Thought I’d post while waiting for the local hardware store to open this morning and show off my much-simplified paper-delivery scheme for the large press. I designed a previous sliding drawer humidor for my portable printing table — it works very well and handles papers up to about 22 x 31 inches, but would be way too heavy scaled up for the large press:
This ‘small’ humidor is a sealed plexi box which dovetails onto the table. It has two open-top drawers with blotter in the bottom to keep paper damp and ready for printing. The bottom drawer slides open just over the block by pressing a foot ‘pedal’. A sheet may then be pulled up over the lip of the drawer and registered onto the block while supported by the drawer. As the foot pedal is released, the drawer slides closed under the paper allowing it to settle onto the block very sweetly!
The new humidor is a very scaled up and mobile version of a traditional Japanese damp-stack. The bottom of the drawer is a 4 x 8 foot sheet of 6mm Coroplast (corrugated plastic sheet) which supports the damp stack — 1st the damp blotter, then the dampended sheets (up to 4 x8 feet), then ‘sealed’ with another sheet of Coroplast. The top sheet will be supported by a simple lifting bar, similar to the way silkscreens are generally supported above the paper until the screen is dropped — a pair of short retractable legs will hold the Coroplast above the paper stack during registration (while the drawer is open over the block). When the drawer is allowed to close, the ‘legs’ will be retracted by the structure of the drawer support and the Coroplast will settle back down, sealing the dampstack until it is time to print the next sheet. Printed sheets will be peeled up from the back and slid down over the front rail of the press into a similar drawer (not yet completed) which opens to the front mounted under the lower rails of the press. When a press pass is completed, the whole stack of printed papers will be picked up as a sandwich and flipped neatly back into the open paper delivery drawer (I HOPE)!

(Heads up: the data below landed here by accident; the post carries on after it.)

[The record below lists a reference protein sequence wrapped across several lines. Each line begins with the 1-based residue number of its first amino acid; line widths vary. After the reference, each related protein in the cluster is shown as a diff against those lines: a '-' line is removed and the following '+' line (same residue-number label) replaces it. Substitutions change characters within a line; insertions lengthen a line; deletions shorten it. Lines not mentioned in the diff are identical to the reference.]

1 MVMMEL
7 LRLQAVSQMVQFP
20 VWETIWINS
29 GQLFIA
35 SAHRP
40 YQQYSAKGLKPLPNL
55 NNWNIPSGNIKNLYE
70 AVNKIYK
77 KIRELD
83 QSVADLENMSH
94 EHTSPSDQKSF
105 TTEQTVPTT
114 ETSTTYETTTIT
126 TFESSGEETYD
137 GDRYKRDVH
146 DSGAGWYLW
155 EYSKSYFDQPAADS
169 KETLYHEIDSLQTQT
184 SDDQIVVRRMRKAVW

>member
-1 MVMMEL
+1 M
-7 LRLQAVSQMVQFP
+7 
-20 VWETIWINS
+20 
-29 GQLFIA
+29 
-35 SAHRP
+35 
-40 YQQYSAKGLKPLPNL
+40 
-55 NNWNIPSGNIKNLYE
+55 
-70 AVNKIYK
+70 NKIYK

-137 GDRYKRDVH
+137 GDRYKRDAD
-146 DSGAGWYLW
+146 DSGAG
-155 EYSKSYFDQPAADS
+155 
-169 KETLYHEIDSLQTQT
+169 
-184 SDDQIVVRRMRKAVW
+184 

Because I want to be able to move freely around the press while brushing up the block, I’ve left a 24″ aisle open between the press and the closed paper delivery drawer, so the drawer has to move quite a long way to arrive over the block! Each ‘glide’ of the large drawer is a bit over 87 inches long, stiffened by a 30x60mm aluminum extrusion. To prevent tipping, the drawer frame will be bolted into the floor (which is my hardware store visit, as they supplied me with the wrong size mounting hardware late last week — ugh)…
The drawers are quite simple — the long front and back are 1″ square x 1/8″ aluminum tube with 1-1/2″ x 1/8″ flat bar screwed underneath to provide a lip for the CoroPlast bottom. The sides are 1-1/2″ x 1/8″ aluminum angle, and there’s another bar mounted in the center between the front and back tubes to prevent bowing during open and close actions.
The drawer support is a simple trestle, held parallel by four lengths of 1/2″ galvanized pipe tensioned with all-thread running the length and piercing the the 3/16″ aluminum end plates and the 2″ square tube legs — tightened with four nuts and washers on each end. Bottom tube is bolted to legs and floor to prevent tipping.
Next step: assemble the vacuum plenum for the press, assemble the bottom printed paper receiving drawer, and finally decide how to get the drawer to open and close while I hold the paper registered to the block with both hands! Getting REAL close to printing again, at last!
By the way, the press ‘action’ is a dream come true — glides so easily and surely across the bed regardless of pressure setting — I hope the thing PRINTS every bit as smoothly and beautifully as it seems to operate!